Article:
Difficult financial decisions

Oct 18, 2023 | Insights

Three types of money maturity will help you with difficult financial decisions around property after your kids leave home.
Money is central to the downsize/rent/buy dilemma for empty nest parents I addressed last week.

Money makes the world go round. Money might even be the prime motivation for selling the house where you raised your family, so your relationship with money will influence your property decision.

The more mature your attitude to your financial affairs, the better your decision will be. Many practical and emotional elements make up your financial maturity, and you can assess your money maturity with this quick and free scorecard.

Three elements of financial maturity are particularly influential.

Childhood beliefs around money.

Dealing with innocence and pain are the first steps in achieving a financially mature approach to your decisions around property. I remember being sceptical about the influence of childhood hopes and fears on my adult financial behaviour. Still, as I dug deeper and experienced the effects of childhood beliefs around money, I grew more understanding of their role.

It is worth exploring with a friend some of the painful experiences around money that happened to you all those years ago. What was your reaction to the wealth and income of others? What was their response to your approach to money? Did you experience pain or envy? Do those feelings still influence your financial decisions?

Don’t be fooled into thinking it happened so long ago that childhood financial pain and shame no longer matter.

Used asset or investment asset?

A hundred years ago, house prices rarely moved. That has now changed, of course, and a house is seen as a financial asset more than a used asset.

It is certainly possible to make money out of property. Like friends of mine, you buy a wreck, live in it whilst putting it to rights, then sell, hopefully at a profit.

The question, though, is, what is enough for you, and do you have enough? The answers to these questions are central to your decision about your house, and financial maturity involves identifying your financial goals, assessing your financial resources and planning your finances.

House or home?

This is the emotional side of the second question, summed up in the words of Ralph Waldo Emerson: “A house is built of bricks and beams; a home is made of hopes and dreams.” You have probably addressed the question in your dreams when you think about the place you want to live in.

Your approach to your family and friends will probably influence your choice. In money maturity terms, it is about having a clear vision centred not on yourself but on your more expansive community.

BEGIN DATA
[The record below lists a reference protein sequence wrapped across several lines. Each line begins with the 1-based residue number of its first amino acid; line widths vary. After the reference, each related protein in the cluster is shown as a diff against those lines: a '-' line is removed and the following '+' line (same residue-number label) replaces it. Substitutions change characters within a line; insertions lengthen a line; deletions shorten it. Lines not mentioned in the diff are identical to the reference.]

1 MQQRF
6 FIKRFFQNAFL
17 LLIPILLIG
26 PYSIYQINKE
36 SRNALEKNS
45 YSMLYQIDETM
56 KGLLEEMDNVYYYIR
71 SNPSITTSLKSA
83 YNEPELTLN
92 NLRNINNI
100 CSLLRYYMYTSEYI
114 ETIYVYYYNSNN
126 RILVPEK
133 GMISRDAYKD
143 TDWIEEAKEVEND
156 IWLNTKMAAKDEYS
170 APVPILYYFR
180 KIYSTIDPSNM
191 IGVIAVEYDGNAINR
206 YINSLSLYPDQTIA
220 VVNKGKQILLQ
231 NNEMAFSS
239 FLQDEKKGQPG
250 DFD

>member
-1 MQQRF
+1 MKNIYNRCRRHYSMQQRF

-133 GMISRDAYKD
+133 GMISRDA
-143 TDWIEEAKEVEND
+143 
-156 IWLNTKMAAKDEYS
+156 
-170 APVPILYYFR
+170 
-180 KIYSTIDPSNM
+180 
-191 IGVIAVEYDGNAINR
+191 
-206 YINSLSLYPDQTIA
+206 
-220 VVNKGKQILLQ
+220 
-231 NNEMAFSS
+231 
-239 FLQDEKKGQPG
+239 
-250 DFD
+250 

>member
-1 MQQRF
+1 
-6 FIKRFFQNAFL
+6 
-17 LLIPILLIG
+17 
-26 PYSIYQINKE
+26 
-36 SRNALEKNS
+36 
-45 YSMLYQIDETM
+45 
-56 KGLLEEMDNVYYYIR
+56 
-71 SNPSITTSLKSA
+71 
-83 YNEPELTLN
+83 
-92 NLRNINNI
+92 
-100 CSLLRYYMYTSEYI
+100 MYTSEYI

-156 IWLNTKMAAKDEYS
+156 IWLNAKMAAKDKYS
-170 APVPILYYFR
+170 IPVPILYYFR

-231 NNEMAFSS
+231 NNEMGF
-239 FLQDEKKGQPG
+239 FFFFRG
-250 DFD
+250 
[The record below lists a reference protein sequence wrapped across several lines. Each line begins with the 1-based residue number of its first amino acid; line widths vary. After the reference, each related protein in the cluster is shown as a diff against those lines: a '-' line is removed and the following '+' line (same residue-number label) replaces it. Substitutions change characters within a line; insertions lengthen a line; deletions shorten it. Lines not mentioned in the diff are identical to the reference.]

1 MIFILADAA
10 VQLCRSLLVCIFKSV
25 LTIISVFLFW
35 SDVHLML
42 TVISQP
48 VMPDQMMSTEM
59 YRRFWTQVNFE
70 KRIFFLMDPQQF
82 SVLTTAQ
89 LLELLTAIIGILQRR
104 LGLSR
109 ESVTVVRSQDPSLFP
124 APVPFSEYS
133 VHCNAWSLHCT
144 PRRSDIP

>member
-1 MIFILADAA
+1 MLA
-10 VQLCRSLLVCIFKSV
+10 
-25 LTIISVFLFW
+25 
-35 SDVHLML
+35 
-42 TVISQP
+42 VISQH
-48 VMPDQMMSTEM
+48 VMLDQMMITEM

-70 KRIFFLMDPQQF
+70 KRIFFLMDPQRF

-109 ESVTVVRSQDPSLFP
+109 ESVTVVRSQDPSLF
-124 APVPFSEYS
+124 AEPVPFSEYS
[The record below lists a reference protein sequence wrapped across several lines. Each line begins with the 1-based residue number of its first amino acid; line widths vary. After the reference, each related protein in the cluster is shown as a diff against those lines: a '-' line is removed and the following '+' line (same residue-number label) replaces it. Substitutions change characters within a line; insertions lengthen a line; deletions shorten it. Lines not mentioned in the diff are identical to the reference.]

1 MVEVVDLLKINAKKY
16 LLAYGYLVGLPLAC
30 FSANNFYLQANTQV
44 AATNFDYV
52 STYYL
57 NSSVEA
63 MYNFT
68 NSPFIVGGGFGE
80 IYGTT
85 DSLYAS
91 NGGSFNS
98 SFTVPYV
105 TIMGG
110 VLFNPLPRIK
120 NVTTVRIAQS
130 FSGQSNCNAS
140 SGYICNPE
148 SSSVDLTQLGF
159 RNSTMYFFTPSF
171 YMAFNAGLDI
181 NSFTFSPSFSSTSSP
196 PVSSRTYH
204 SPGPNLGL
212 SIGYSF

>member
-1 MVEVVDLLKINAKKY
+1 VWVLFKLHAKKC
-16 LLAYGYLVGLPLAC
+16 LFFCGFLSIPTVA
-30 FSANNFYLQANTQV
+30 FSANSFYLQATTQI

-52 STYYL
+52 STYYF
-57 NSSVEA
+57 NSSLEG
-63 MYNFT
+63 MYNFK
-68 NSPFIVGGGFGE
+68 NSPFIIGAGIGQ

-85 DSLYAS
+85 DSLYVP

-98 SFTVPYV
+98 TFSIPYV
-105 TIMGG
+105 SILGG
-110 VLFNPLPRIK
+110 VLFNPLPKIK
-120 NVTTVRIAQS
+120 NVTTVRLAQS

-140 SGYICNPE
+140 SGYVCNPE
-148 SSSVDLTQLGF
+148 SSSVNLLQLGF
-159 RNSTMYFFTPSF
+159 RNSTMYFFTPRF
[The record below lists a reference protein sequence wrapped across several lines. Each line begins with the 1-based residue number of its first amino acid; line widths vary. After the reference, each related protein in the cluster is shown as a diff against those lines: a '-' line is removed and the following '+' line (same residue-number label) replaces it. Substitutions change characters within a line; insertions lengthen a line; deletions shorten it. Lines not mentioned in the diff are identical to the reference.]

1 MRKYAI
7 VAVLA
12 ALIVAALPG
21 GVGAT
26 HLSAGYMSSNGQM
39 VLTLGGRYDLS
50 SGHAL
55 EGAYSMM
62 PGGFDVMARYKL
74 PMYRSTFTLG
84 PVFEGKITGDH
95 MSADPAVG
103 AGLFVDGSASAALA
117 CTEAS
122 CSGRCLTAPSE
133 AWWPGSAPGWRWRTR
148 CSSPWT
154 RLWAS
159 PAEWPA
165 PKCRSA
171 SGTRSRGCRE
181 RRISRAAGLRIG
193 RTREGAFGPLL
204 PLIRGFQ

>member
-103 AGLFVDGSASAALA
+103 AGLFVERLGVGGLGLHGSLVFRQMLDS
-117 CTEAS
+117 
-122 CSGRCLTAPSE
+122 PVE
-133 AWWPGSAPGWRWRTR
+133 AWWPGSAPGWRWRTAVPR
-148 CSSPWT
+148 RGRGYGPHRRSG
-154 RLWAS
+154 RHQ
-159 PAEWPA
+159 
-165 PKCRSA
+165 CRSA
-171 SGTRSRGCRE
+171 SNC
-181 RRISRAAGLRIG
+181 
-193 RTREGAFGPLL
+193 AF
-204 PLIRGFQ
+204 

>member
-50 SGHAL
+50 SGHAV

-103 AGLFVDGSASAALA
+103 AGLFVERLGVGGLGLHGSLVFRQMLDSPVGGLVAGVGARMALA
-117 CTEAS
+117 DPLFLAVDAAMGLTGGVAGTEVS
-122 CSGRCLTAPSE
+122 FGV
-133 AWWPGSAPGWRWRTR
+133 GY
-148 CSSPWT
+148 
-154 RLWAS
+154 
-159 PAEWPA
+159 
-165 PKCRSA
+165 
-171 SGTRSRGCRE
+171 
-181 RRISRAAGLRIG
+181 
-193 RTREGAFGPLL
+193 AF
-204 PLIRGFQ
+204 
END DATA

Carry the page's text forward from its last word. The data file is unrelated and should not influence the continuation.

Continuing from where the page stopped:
The journey to financial maturity

Financial maturity is a valuable skill that will help you with those difficult decisions around your way of life because nearly everything involves money. However, the real benefit of the journey to financial maturity is to set you thinking about your relationship with money and the broader aspects of money that you may only sometimes be aware of.

My name is Jeremy Deedes, and I design and construct a purposeful and satisfying future for entrepreneurial couples whose kids have left home so that they can grow their wealth, free themselves from cloying restrictions and create new ways of making a difference.

Visit jeremydeedes.com or schedule a free 20-minute consultation call to learn how I can work with you.

Photo attribution

Photo by Arno Smit on Unsplash

Related posts

Financial statements make for informed decisions
https://wordsnotdeeds.co.uk/financial-statements/
Create financial statements for peace of mind, informed decisions, commitment to change, and organised life and money.

The perils of financial immaturity
https://wordsnotdeeds.co.uk/financial-immaturity/
Financial immaturity makes money your master, not your servant, making it hard to use for the benefit of others or your spiritual growth.

How money makes you happy
https://wordsnotdeeds.co.uk/happy-money/
There is nothing wrong with wealth as long as your relationship with money makes you happy because you spend to benefit others.

 

What do you think?

Your views are important, and your fellow readers would love to hear your opinion,
so share your thoughts in the comments box below, and thank you for your time and generosity.

What do you think?

Your views are important, and your fellow readers would love to hear your opinion, so share your thoughts in the comments box below, and thank you for your time and generosity.

0 Comments

Leave your comment here